I hope our chat inspires you to make a recipe or two and order up a bottle for French wine to pour and pair.  Bon Appetit and Tchin Thcin.

Chicken, Sauce, Cream, quick, easy
Entree, Chicken
Yield: 4 serving
Author: Wendy Klik
Supremes de Volaille a l'Ecossaise

Supremes de Volaille a l'Ecossaise

Tender, moist chicken breasts in a white cream sauce with vegetables.
Prep time: 20 MinCook time: 15 MinTotal time: 35 Min


  • 4 (6 oz) Boneless, skinless chicken breasts
  • 1 slice lemon
  • salt and pepper, to taste
  • 1 leek, white and light green parts, cut in half and sliced into moons
  • 1 carrots, scraped, halved and diced
  • 1 stalk celery, halved an diced
  • 4 T. butter + more for buttering parchment
  • 1/4 c. chicken stock
  • 1/4 c. dry vermouth
  • 1 c. heavy cream
  • 1 slice lemon
  • chopped parsley leaves, for garnish


  1. Sprinkle chicken breasts with lemon juice and season with salt and pepper.  Set aside.
  2. Melt the butter in the bottom of a dutch oven over med high heat until foamy.  Add the leek, carrot and celery.  Season with salt and pepper and cook until softened, 4-5 minutes, stirring occasionally.
  3. While vegetables are cooking cut a piece of parchment in a round to fit inside the dutch oven and butter one side.
  4. Add the chicken to the pan with the vegetables and turn to coat in butter.  Place the parchment, butter side down onto the chicken.  Cover the dutch oven and place into a preheated 400* oven, for 6-10 minutes, until the chicken reaches 165*.  Remove chicken to a platter and tent with foil to keep warm.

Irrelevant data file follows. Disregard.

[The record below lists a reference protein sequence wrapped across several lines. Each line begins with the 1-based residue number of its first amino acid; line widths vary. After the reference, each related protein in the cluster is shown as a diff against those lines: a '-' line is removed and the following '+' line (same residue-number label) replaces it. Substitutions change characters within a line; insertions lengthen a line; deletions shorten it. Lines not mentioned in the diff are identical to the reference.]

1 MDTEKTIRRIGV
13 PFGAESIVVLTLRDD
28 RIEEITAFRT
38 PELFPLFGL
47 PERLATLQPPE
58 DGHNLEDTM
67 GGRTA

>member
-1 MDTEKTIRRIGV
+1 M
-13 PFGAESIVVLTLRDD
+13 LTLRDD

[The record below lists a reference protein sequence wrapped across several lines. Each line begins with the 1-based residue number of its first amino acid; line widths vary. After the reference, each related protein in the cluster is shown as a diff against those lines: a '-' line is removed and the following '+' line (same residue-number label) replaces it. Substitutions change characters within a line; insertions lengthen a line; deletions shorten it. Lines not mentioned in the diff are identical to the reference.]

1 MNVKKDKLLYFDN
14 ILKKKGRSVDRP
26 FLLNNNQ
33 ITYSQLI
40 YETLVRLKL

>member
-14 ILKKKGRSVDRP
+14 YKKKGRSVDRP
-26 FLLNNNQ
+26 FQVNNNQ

5. Place the dutch oven with the vegetables onto the stove over med high heat.  Add the broth and vermouth and cook, scraping up any browned bits, until reduced and syrupy.  Whisk in the cream and cook until slightly thickened, one or two minutes.  Off heat, stir in the juice from the remaining wedge of lemon.  Taste and season with additional salt and pepper, if needed. 
  6. Pour over the chicken and garnish with parsley, if desired.


Adapted from Mastering the Art of French Cooking by Julia Child.

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  1. The chicken supremes in all the variations in Julia Child's "Mastering the Art of French Cooking' are one of my go to recipes, a family favorite! The cookbook is such a classic, I love it!

    1. I do too Jane. I haven't found a recipe yet that I haven't had luck with.

  2. Just wanted to say that Julia Child trained at the Cordon Bleu in France, one of the premier cooking schools. I believe she was the first woman admitted.

    1. Thanks for that information Diane...I had read another article that said she had not received any formal training. I'm happy to be corrected.

  3. This looks like a delicious combo! I might need to go search this one out. And I think it's great the you customized the recipe -- I think the book is written in that slightly confusing way (you and I are on the same page about this) to show exactly that you should customize them.

    1. Thanks Nicole. It was a great recipe once I broke it down and was comfortable with it.

  4. Doesn't everything sound so much better in French? Ha! I love how you made it simple, though. Sometimes the French style of cooking wears me out.

    1. Julia made it simmple, I just rewrote the instructions. Easy peasy and delicious is my motto.

  5. Your adaptation sounds wonderful, even dare I say, an improvement! Can't believe I haven't tried this as yet.